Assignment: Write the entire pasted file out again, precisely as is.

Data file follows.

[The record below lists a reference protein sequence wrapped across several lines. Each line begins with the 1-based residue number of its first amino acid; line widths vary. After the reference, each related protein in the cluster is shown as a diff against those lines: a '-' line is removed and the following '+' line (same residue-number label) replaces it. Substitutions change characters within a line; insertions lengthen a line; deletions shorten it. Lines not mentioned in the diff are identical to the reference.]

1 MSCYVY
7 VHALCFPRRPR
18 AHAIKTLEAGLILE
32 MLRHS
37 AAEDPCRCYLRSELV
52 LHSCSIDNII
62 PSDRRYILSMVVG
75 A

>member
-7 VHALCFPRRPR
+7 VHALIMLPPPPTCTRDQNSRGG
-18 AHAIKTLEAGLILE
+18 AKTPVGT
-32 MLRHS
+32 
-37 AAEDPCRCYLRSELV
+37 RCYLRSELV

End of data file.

[The record below lists a reference protein sequence wrapped across several lines. Each line begins with the 1-based residue number of its first amino acid; line widths vary. After the reference, each related protein in the cluster is shown as a diff against those lines: a '-' line is removed and the following '+' line (same residue-number label) replaces it. Substitutions change characters within a line; insertions lengthen a line; deletions shorten it. Lines not mentioned in the diff are identical to the reference.]

1 MSCYVY
7 VHALCFPRRPR
18 AHAIKTLEAGLILE
32 MLRHS
37 AAEDPCRCYLRSELV
52 LHSCSIDNII
62 PSDRRYILSMVVG
75 A

>member
-7 VHALCFPRRPR
+7 VHALIMLPPPPTCTRDQNSRGG
-18 AHAIKTLEAGLILE
+18 AKTPVGT
-32 MLRHS
+32 
-37 AAEDPCRCYLRSELV
+37 RCYLRSELV